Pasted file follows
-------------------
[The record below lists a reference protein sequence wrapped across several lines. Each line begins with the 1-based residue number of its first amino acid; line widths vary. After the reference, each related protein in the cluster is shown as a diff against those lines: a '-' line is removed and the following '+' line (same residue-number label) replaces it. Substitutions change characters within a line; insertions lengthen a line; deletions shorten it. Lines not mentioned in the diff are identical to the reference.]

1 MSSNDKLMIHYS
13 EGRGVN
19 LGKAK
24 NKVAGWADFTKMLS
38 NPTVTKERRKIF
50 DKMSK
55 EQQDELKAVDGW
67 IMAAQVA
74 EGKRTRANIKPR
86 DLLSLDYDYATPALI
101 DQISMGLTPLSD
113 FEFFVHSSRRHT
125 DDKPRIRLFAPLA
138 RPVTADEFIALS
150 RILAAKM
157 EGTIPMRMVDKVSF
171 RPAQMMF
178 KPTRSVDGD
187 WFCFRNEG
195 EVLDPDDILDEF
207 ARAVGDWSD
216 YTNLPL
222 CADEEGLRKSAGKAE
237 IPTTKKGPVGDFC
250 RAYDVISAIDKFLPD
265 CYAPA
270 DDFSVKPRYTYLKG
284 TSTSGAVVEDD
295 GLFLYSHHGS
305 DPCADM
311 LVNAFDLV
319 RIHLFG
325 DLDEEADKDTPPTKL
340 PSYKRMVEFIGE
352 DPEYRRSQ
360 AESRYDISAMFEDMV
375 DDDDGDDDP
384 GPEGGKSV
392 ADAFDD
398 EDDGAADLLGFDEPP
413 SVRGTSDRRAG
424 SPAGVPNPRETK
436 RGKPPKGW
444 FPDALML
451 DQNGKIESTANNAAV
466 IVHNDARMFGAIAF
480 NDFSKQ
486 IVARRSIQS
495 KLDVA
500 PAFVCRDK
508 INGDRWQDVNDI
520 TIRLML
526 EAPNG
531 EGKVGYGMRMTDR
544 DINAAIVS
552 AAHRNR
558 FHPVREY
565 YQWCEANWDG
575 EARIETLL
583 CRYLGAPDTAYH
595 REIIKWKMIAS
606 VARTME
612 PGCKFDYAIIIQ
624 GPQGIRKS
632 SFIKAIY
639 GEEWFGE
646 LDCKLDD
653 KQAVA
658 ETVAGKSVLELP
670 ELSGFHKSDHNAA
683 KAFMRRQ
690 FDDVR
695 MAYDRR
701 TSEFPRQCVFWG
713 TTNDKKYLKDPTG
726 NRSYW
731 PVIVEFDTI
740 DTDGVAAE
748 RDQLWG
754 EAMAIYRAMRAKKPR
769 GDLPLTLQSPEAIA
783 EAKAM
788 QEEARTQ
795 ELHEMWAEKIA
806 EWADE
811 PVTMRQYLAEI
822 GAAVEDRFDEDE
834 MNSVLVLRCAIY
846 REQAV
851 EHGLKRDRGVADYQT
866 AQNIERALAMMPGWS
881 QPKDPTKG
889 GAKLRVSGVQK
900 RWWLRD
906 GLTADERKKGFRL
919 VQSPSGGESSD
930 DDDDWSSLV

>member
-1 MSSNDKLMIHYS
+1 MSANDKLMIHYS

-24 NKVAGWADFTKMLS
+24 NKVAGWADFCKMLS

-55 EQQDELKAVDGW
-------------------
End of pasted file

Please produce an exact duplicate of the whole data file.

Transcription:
[The record below lists a reference protein sequence wrapped across several lines. Each line begins with the 1-based residue number of its first amino acid; line widths vary. After the reference, each related protein in the cluster is shown as a diff against those lines: a '-' line is removed and the following '+' line (same residue-number label) replaces it. Substitutions change characters within a line; insertions lengthen a line; deletions shorten it. Lines not mentioned in the diff are identical to the reference.]

1 MSSNDKLMIHYS
13 EGRGVN
19 LGKAK
24 NKVAGWADFTKMLS
38 NPTVTKERRKIF
50 DKMSK
55 EQQDELKAVDGW
67 IMAAQVA
74 EGKRTRANIKPR
86 DLLSLDYDYATPALI
101 DQISMGLTPLSD
113 FEFFVHSSRRHT
125 DDKPRIRLFAPLA
138 RPVTADEFIALS
150 RILAAKM
157 EGTIPMRMVDKVSF
171 RPAQMMF
178 KPTRSVDGD
187 WFCFRNEG
195 EVLDPDDILDEF
207 ARAVGDWSD
216 YTNLPL
222 CADEEGLRKSAGKAE
237 IPTTKKGPVGDFC
250 RAYDVISAIDKFLPD
265 CYAPA
270 DDFSVKPRYTYLKG
284 TSTSGAVVEDD
295 GLFLYSHHGS
305 DPCADM
311 LVNAFDLV
319 RIHLFG
325 DLDEEADKDTPPTKL
340 PSYKRMVEFIGE
352 DPEYRRSQ
360 AESRYDISAMFEDMV
375 DDDDGDDDP
384 GPEGGKSV
392 ADAFDD
398 EDDGAADLLGFDEPP
413 SVRGTSDRRAG
424 SPAGVPNPRETK
436 RGKPPKGW
444 FPDALML
451 DQNGKIESTANNAAV
466 IVHNDARMFGAIAF
480 NDFSKQ
486 IVARRSIQS
495 KLDVA
500 PAFVCRDK
508 INGDRWQDVNDI
520 TIRLML
526 EAPNG
531 EGKVGYGMRMTDR
544 DINAAIVS
552 AAHRNR
558 FHPVREY
565 YQWCEANWDG
575 EARIETLL
583 CRYLGAPDTAYH
595 REIIKWKMIAS
606 VARTME
612 PGCKFDYAIIIQ
624 GPQGIRKS
632 SFIKAIY
639 GEEWFGE
646 LDCKLDD
653 KQAVA
658 ETVAGKSVLELP
670 ELSGFHKSDHNAA
683 KAFMRRQ
690 FDDVR
695 MAYDRR
701 TSEFPRQCVFWG
713 TTNDKKYLKDPTG
726 NRSYW
731 PVIVEFDTI
740 DTDGVAAE
748 RDQLWG
754 EAMAIYRAMRAKKPR
769 GDLPLTLQSPEAIA
783 EAKAM
788 QEEARTQ
795 ELHEMWAEKIA
806 EWADE
811 PVTMRQYLAEI
822 GAAVEDRFDEDE
834 MNSVLVLRCAIY
846 REQAV
851 EHGLKRDRGVADYQT
866 AQNIERALAMMPGWS
881 QPKDPTKG
889 GAKLRVSGVQK
900 RWWLRD
906 GLTADERKKGFRL
919 VQSPSGGESSD
930 DDDDWSSLV

>member
-1 MSSNDKLMIHYS
+1 MSANDKLMIHYS

-24 NKVAGWADFTKMLS
+24 NKVAGWADFCKMLS

-55 EQQDELKAVDGW